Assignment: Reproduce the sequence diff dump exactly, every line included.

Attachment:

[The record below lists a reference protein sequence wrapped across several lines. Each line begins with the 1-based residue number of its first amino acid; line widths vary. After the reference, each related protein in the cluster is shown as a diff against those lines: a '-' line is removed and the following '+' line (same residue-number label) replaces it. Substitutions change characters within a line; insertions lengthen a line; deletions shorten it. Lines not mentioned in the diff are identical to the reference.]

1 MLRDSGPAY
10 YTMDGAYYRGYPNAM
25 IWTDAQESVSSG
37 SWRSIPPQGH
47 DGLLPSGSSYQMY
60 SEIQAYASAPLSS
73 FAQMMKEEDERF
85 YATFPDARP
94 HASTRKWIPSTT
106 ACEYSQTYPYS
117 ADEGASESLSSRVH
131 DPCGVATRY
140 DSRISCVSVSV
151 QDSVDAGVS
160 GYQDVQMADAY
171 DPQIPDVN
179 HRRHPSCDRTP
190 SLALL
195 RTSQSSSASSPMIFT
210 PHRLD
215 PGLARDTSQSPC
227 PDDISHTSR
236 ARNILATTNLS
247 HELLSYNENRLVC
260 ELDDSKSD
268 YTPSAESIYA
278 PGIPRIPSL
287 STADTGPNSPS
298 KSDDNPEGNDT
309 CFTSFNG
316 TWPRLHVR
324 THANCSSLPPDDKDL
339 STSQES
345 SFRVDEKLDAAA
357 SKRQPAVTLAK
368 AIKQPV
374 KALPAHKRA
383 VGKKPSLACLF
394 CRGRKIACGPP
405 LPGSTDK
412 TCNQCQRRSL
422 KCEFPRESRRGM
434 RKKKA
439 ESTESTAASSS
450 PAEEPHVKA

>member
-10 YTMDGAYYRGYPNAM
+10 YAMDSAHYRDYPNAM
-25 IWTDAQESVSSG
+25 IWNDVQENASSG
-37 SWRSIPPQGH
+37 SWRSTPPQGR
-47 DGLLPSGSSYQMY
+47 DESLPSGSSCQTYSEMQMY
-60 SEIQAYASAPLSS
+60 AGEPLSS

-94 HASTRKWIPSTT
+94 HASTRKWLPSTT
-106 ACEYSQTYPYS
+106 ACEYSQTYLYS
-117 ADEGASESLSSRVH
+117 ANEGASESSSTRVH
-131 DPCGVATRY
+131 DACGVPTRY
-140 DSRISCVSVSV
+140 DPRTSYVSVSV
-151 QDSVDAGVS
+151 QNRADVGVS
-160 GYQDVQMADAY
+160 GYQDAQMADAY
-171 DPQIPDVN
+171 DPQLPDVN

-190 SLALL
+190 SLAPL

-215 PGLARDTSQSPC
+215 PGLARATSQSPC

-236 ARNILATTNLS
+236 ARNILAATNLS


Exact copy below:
[The record below lists a reference protein sequence wrapped across several lines. Each line begins with the 1-based residue number of its first amino acid; line widths vary. After the reference, each related protein in the cluster is shown as a diff against those lines: a '-' line is removed and the following '+' line (same residue-number label) replaces it. Substitutions change characters within a line; insertions lengthen a line; deletions shorten it. Lines not mentioned in the diff are identical to the reference.]

1 MLRDSGPAY
10 YTMDGAYYRGYPNAM
25 IWTDAQESVSSG
37 SWRSIPPQGH
47 DGLLPSGSSYQMY
60 SEIQAYASAPLSS
73 FAQMMKEEDERF
85 YATFPDARP
94 HASTRKWIPSTT
106 ACEYSQTYPYS
117 ADEGASESLSSRVH
131 DPCGVATRY
140 DSRISCVSVSV
151 QDSVDAGVS
160 GYQDVQMADAY
171 DPQIPDVN
179 HRRHPSCDRTP
190 SLALL
195 RTSQSSSASSPMIFT
210 PHRLD
215 PGLARDTSQSPC
227 PDDISHTSR
236 ARNILATTNLS
247 HELLSYNENRLVC
260 ELDDSKSD
268 YTPSAESIYA
278 PGIPRIPSL
287 STADTGPNSPS
298 KSDDNPEGNDT
309 CFTSFNG
316 TWPRLHVR
324 THANCSSLPPDDKDL
339 STSQES
345 SFRVDEKLDAAA
357 SKRQPAVTLAK
368 AIKQPV
374 KALPAHKRA
383 VGKKPSLACLF
394 CRGRKIACGPP
405 LPGSTDK
412 TCNQCQRRSL
422 KCEFPRESRRGM
434 RKKKA
439 ESTESTAASSS
450 PAEEPHVKA

>member
-10 YTMDGAYYRGYPNAM
+10 YAMDSAHYRDYPNAM
-25 IWTDAQESVSSG
+25 IWNDVQENASSG
-37 SWRSIPPQGH
+37 SWRSTPPQGR
-47 DGLLPSGSSYQMY
+47 DESLPSGSSCQTYSEMQMY
-60 SEIQAYASAPLSS
+60 AGEPLSS

-94 HASTRKWIPSTT
+94 HASTRKWLPSTT
-106 ACEYSQTYPYS
+106 ACEYSQTYLYS
-117 ADEGASESLSSRVH
+117 ANEGASESSSTRVH
-131 DPCGVATRY
+131 DACGVPTRY
-140 DSRISCVSVSV
+140 DPRTSYVSVSV
-151 QDSVDAGVS
+151 QNRADVGVS
-160 GYQDVQMADAY
+160 GYQDAQMADAY
-171 DPQIPDVN
+171 DPQLPDVN

-190 SLALL
+190 SLAPL

-215 PGLARDTSQSPC
+215 PGLARATSQSPC

-236 ARNILATTNLS
+236 ARNILAATNLS